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An attractive wood and a good choice for furniture, cabinetry and flooring, paldao is not only popular in its native countries, but has attracted attention far from its range.
Rick Banas, vice president of Interwood Forest Products Veneer Inc., noted, “Paldao is becoming more available than ever before, and the same can be said for its uses. With the high international demand and popularity for American, European and Australian walnut, paldao is filling in some voids. Its wide range of growth from Southeast Asia, Philippines, Malaysia, Indonesia and into Papua New Guinea allow this species to be increasingly exploited.”
In addition to furniture and cabinetry, paldao is used for architectural projects, yachts, aircraft interiors, interior joinery and musical instruments. “It definitely is a species on the rise,” Banas said.
“In the past, these large logs were cut into small cants and carried out of the forests. Today logs are harvested in their entirety, which allows for large dimensioned veneers as well as lumber, making it ideal for architectural projects and many other uses. The color and grain can vary from tree to tree, but the material coming from each tree is fairly consistent as far as grain, color and figure type are concerned,” he added.
Doug Newhouse, owner of Newhouse Wood & Veneer, described paldao as brown, sometimes with irregular dark brown to black streaks. The logs, which can range in length from 8 feet to 10 feet, can yield from 2,000 to 20,000 board feet.
It is a large tree, reaching a height of 120 feet, with clear straight boles 65 to 80 feet in length above high buttresses, and trunk diameters of 7 to 8 feet.
Custom designer and studio woodworker Thom Scott also is a fan of paldao and has used it in a variety of his own designs. Scott began as a graphic designer and got hooked on working with wood while working in a cabinet shop in summer during college. The owner of Thom Scott Studio in Westport, MA works with clients, interiors designers, architects and builders.
“I’m a wood junkie who loves to work with rare species. One of my first experiences with paldao was to turn it into flooring for my own home. It is a wonderful wood, a chameleon wood that goes with a wide range of other woods,” Scott said. “It’s not too dark, not too light — it has a lot of what I call in-between color and character and also chatoyance (having a changeable luster or color),” he added. While cost can be an issue with paldao, Scott said it currently is affordable as veneer “but quite expensive as lumber.”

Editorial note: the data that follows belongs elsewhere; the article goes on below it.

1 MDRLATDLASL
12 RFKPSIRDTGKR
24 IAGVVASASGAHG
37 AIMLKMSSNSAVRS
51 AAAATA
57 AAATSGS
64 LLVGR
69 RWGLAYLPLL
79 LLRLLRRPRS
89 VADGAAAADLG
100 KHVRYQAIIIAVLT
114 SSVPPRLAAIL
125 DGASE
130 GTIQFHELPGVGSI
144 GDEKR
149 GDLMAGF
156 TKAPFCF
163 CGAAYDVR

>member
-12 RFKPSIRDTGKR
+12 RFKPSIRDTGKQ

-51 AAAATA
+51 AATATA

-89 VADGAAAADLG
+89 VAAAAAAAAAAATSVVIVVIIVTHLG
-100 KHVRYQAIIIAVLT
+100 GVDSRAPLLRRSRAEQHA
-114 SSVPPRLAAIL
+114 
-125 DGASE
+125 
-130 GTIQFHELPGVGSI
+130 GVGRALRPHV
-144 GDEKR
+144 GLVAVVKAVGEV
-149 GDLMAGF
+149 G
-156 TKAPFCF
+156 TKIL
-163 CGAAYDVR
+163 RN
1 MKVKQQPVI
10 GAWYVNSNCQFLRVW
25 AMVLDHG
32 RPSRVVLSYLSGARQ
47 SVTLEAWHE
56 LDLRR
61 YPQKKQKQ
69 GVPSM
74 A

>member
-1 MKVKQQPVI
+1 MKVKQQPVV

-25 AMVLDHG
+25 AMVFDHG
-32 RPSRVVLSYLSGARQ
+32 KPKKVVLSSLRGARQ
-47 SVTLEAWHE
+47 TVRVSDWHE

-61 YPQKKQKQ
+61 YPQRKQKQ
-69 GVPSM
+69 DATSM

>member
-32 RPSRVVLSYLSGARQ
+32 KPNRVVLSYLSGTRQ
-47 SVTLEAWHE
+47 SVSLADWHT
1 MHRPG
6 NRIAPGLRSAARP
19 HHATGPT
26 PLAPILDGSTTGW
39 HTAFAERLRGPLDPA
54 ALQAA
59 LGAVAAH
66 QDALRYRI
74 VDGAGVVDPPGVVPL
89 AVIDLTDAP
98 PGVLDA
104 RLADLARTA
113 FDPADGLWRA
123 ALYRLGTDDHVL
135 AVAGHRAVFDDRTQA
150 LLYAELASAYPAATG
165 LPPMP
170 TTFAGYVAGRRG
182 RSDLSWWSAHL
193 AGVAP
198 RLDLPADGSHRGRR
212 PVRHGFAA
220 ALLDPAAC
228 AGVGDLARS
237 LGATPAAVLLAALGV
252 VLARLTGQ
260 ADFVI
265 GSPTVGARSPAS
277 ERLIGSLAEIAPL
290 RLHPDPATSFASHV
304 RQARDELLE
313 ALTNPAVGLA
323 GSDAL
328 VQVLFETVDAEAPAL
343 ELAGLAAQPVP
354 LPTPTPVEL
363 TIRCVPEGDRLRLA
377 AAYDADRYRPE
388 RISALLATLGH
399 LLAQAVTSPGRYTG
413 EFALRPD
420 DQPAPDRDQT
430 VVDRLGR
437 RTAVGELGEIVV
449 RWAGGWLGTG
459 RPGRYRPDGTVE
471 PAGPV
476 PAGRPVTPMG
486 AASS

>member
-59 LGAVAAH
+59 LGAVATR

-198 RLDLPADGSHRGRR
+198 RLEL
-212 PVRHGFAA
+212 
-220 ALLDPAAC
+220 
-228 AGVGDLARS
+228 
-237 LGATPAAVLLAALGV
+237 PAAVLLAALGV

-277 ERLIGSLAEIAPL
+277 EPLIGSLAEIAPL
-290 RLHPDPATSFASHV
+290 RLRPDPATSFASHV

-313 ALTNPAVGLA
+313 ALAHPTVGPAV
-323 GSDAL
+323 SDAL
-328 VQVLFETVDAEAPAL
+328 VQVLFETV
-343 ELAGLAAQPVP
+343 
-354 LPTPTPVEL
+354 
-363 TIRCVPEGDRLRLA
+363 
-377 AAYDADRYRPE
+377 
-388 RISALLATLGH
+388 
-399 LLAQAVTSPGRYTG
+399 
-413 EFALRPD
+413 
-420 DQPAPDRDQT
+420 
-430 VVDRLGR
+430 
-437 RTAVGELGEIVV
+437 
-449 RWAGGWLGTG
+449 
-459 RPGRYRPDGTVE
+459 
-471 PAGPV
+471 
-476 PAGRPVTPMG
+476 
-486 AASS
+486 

Scott has used paldao in paneling, cabinetry, furniture and more and has teamed it with a variety of woods, such as zebrawood, walnut and ebony. He’s used paldao in paneling as a fireplace wall, bookmatched paldao veneer on architectural doors and cabinetry and used paldao veneer in paneling with a nutmeg stain. “It is one of those woods that stains well unlike some that can turn blotchy,” said Scott.
“Paldao varies in density. It cuts easily, sands and glues well and can produce some gorgeous figures. Quartered it can yield a block mottled figures that is almost a fiddleback,” said Scott. “Paldao can have an almost golden color with a greenish tint or peach or orange and can sometimes remind you of a rosewood with certain cuts. It gives a walnut-like grain when flat cut.
Jim Dumas of Certainly Wood said paldao has been picking up steam on the market for the past couple of years. “Today I’m seeing paldao that is often brown with a hint of grey and usually straight grained. Paldao veneer can be a fine match to walnut as the solid component. The woods age to the same color and are complementary.”
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